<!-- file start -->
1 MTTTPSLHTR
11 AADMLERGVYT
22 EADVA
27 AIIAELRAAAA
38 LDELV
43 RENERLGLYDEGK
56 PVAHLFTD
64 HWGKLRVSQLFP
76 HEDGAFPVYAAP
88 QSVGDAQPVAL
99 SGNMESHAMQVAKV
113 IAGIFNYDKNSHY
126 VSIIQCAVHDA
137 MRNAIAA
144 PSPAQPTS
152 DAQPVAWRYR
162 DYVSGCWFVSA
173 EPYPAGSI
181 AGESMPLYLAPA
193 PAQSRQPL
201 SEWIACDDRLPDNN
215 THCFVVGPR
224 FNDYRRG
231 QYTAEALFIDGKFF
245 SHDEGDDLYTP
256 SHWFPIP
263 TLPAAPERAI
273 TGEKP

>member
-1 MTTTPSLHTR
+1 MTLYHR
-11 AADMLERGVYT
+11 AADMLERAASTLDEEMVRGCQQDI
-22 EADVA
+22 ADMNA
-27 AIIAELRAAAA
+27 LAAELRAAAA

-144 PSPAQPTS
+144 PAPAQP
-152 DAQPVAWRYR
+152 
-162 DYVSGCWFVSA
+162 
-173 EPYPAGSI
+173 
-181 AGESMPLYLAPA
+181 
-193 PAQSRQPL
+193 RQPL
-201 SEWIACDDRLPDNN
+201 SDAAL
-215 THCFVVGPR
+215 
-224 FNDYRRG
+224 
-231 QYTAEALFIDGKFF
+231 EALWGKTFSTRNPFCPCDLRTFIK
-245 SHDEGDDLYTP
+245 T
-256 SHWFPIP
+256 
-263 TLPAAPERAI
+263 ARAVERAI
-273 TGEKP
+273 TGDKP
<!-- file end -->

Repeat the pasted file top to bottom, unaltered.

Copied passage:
1 MTTTPSLHTR
11 AADMLERGVYT
22 EADVA
27 AIIAELRAAAA
38 LDELV
43 RENERLGLYDEGK
56 PVAHLFTD
64 HWGKLRVSQLFP
76 HEDGAFPVYAAP
88 QSVGDAQPVAL
99 SGNMESHAMQVAKV
113 IAGIFNYDKNSHY
126 VSIIQCAVHDA
137 MRNAIAA
144 PSPAQPTS
152 DAQPVAWRYR
162 DYVSGCWFVSA
173 EPYPAGSI
181 AGESMPLYLAPA
193 PAQSRQPL
201 SEWIACDDRLPDNN
215 THCFVVGPR
224 FNDYRRG
231 QYTAEALFIDGKFF
245 SHDEGDDLYTP
256 SHWFPIP
263 TLPAAPERAI
273 TGEKP

>member
-1 MTTTPSLHTR
+1 MTLYHR
-11 AADMLERGVYT
+11 AADMLERAASTLDEEMVRGCQQDI
-22 EADVA
+22 ADMNA
-27 AIIAELRAAAA
+27 LAAELRAAAA

-144 PSPAQPTS
+144 PAPAQP
-152 DAQPVAWRYR
+152 
-162 DYVSGCWFVSA
+162 
-173 EPYPAGSI
+173 
-181 AGESMPLYLAPA
+181 
-193 PAQSRQPL
+193 RQPL
-201 SEWIACDDRLPDNN
+201 SDAAL
-215 THCFVVGPR
+215 
-224 FNDYRRG
+224 
-231 QYTAEALFIDGKFF
+231 EALWGKTFSTRNPFCPCDLRTFIK
-245 SHDEGDDLYTP
+245 T
-256 SHWFPIP
+256 
-263 TLPAAPERAI
+263 ARAVERAI
-273 TGEKP
+273 TGDKP